In the coming year, SDOT projects it will make improvements at 31 schools around Seattle. Capitol Hill will get in on the program with a grab-bag of safety measures on streets and at intersections around Lowell and Meany, which may begin construction in the summer of 2019. Continue reading
The International Montessori Academy’s Yimin Chen
E Olive Way has a little something for everyone. For parents in search of a multilingual education for their young children, starting this month, the curving street is now home to a new International Montessori Academy.
Work has completed to transform a new-era but unsuccessful Chinese restaurant and the Bellevue-based provider of Mandarin Chinese, French, or Spanish language immersion and Montessori education for elementary school-age children is set to fully open this month, school founder Yimin Chen tells CHS.
“The construction delay set us back a little bit,” Chen said. “Some families had to withdraw because of the delay.” But the typical City of Seattle permit issues and contractor scheduling challenges have not dampened demand. There has been a small group of day care kids putting the newly re-built out space through its spaces. Soon, daily classes will begin. Continue reading
Families around Seattle may soon see some relief from the persistent problem of late school buses. The public school district has announced it has found a second bus company to help deliver children to and from school, which will add 15 new buses, and drivers, into the mix.
Problems began last year. Labor troubles with First Student, the company which runs the bus system, began shortly after the beginning of the previous school year, with drivers going on a one-day strike in November 2017, followed by another strike in February that lasted eight days.
Even after the strikes ended, First Student struggled to find enough drivers. Some routes in the previous (2017-18) school year were so chronically late that district officials took to giving secondary school students ORCA cards, acknowledging that school buses simply couldn’t do the job. The issue has continued this year. Since the first day of school, some routes have run one or even two hours late, leaving parents worried and frustrated, and children milling around waiting for a bus to show up. There is no district policy on how, or whether, to provide supervision for children waiting for a delayed bus. Continue reading
King County Elections says that early ballot returns are on pace for a big turnout for the November 6th election — it received 60,000 ballots in the mail Wednesday morning, more than twice what it expected. That likely means at least a few Seattle voters have already sorted out one of the stickiest problems on this year’s ballot — what to do about the new school levy.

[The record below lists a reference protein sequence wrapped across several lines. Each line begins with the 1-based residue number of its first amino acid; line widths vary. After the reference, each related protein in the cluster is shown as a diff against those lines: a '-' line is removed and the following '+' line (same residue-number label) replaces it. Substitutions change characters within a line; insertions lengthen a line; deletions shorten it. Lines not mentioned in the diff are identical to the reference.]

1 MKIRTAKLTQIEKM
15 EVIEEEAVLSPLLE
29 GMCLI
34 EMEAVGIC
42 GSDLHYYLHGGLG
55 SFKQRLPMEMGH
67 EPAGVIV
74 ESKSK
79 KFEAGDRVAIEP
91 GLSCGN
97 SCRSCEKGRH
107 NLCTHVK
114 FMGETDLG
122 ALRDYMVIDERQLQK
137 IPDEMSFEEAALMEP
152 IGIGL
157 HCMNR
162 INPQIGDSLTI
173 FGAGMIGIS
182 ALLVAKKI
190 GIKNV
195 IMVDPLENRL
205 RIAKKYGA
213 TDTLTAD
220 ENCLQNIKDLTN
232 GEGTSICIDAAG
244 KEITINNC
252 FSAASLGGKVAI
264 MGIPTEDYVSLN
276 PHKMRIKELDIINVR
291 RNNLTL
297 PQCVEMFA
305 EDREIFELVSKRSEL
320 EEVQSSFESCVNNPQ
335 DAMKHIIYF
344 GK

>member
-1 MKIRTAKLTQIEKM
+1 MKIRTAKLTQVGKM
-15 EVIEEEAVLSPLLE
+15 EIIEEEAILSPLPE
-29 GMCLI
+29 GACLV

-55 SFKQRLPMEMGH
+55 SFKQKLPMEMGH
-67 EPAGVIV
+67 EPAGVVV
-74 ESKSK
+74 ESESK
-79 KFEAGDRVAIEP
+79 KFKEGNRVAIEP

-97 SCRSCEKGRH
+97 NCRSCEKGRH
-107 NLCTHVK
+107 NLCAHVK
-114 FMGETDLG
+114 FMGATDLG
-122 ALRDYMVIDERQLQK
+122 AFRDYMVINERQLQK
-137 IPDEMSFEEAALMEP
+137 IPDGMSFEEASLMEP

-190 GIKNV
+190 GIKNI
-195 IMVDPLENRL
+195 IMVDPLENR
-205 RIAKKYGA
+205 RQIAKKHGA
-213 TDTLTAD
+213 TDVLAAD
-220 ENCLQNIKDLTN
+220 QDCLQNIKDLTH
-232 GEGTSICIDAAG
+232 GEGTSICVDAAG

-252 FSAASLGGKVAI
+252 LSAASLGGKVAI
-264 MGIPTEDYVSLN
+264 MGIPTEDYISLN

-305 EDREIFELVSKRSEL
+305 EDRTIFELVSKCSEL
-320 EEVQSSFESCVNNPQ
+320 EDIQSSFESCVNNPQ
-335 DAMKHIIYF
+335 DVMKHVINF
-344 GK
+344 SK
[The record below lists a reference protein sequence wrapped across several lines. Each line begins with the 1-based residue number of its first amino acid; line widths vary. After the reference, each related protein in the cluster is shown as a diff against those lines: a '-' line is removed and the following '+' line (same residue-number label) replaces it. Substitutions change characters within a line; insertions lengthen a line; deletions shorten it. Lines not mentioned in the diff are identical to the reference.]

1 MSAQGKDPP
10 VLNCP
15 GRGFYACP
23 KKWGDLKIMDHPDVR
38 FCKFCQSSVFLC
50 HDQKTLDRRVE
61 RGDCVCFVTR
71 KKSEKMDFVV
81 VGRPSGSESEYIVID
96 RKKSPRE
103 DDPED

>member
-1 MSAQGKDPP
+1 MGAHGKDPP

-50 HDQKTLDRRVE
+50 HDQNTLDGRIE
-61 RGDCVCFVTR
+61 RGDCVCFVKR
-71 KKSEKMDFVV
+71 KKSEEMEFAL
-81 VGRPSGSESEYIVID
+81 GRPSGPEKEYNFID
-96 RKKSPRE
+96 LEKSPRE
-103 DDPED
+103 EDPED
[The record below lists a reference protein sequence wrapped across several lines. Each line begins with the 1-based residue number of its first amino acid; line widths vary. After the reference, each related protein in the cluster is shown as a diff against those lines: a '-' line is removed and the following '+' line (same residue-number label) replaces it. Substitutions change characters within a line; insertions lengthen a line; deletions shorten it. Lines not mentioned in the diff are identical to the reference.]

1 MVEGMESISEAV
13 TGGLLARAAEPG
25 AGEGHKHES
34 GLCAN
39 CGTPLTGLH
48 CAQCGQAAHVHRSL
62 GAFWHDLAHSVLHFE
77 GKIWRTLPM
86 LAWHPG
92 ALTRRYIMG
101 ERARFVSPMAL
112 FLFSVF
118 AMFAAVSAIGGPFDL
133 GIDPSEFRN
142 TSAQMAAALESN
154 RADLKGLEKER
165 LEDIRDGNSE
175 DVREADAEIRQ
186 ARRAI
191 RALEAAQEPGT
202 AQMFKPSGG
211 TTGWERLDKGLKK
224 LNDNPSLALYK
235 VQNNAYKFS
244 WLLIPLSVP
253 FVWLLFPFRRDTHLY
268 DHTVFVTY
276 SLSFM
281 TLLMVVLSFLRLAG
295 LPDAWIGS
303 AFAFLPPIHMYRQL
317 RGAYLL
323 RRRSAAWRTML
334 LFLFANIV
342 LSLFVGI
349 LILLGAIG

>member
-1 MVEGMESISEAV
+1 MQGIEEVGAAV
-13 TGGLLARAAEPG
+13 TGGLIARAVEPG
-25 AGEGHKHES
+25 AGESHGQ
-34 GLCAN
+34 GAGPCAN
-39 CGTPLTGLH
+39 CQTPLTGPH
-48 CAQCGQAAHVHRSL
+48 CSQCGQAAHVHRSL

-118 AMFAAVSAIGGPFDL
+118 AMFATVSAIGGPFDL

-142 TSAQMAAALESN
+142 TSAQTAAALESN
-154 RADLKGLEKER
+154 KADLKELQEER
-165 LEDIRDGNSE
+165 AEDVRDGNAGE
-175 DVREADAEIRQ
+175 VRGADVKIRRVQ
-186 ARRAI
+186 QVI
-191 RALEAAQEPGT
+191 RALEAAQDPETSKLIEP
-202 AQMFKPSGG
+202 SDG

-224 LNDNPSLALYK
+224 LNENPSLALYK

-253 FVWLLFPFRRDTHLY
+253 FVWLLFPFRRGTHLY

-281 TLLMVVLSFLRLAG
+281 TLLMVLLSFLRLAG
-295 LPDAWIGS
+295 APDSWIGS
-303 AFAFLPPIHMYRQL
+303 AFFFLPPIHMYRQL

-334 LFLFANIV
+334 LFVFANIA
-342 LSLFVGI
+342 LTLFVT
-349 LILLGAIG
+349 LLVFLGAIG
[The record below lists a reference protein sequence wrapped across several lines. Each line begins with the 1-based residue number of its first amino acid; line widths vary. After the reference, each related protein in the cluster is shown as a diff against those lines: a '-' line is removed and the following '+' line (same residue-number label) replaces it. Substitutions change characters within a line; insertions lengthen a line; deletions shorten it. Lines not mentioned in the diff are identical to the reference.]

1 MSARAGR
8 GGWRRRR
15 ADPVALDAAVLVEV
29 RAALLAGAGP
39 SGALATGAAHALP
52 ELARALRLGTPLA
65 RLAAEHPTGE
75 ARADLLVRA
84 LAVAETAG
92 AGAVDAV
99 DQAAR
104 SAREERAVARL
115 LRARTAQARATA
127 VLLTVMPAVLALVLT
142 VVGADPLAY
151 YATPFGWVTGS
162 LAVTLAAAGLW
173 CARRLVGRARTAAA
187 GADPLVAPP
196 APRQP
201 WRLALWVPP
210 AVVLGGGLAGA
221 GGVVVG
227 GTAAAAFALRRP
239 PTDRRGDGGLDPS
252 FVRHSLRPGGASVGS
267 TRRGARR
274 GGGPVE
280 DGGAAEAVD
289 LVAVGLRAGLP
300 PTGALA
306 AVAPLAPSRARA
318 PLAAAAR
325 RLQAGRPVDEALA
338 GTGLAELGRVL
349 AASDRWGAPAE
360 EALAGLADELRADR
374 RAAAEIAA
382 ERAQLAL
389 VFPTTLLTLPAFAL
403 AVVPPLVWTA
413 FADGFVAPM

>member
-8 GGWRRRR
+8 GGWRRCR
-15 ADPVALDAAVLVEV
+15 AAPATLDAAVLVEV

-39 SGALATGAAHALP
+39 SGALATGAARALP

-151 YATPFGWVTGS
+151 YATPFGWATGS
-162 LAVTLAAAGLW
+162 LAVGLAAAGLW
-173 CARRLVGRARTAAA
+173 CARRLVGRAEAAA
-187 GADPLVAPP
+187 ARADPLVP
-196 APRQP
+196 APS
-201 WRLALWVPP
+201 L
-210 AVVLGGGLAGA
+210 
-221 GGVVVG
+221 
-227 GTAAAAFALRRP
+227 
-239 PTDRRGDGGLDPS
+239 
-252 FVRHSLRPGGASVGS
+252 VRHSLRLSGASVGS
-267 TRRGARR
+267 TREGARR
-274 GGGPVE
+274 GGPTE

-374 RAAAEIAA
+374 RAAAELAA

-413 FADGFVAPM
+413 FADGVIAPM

If approved, Seattle’s proposed Families and Education Levy would expand services for the city’s school-aged children. And in this case, the term school aged would mean people from preschool to college. The project would fund a laundry list of services within those grade levels, but some education activists are pushing back on the proposal.
Mayor Jenny Durkan has championed the levy as building “a school to opportunity pipeline.” “The increase comes from us doing the two things that we know are vital. Increasing pre-school so that more kids come to school ready to learn. And giving kids that opportunity to go to college,” the mayor said in April as she rolled out the proposal.
It will not come cheaply. The levy, proposed by the city, not the school district, would raise about $619 million over seven years. In 2019, it would mean a property tax rate of up to 36.5 cents per thousand dollars of assessed value. A citywide median home of $665,000 would pay $242 in taxes. Continue reading
By Carolyn Bick
In the one high school honors class Jesse Hagopian was in, his mostly white peers laughed at him when he stumbled over some words as he read aloud to the rest of the class.
“Being one of the only students of color in the classroom, that pretty much shut down my attention or will to participate in that class,” Hagopian recalled. “School was a challenge to me. I never thought I’d ever be a teacher. I wanted to get away from school.”
Growing up, the Garfield High School ethnic studies teacher had very few teachers of color in his school career, and did not see any Black people reflected in his curriculum, until college. It was a “very alienating experience,” he said. It didn’t leave him any room to discuss or explore his identity as a Black and mixed race person, or help him appreciate the contributions Black people have made to society. Continue reading
Seattle school kids led by students at E Cherry’s Nova High School marched on City Hall Tuesday afternoon to protest the district’s enrollment-driven teacher transfer process and its effect on schools with strong LGBTQ, and student of color populations.
“We are marching and walking down to Seattle City Hall just to show that we stand with our teachers as much as they stand with us,” senior Casey Thomas told CHS about the walkout and rally. Thomas and student organizers say the district’s transfer of teachers targets marginalized students. “Schools up north are not being targeted,” Thomas said. Continue reading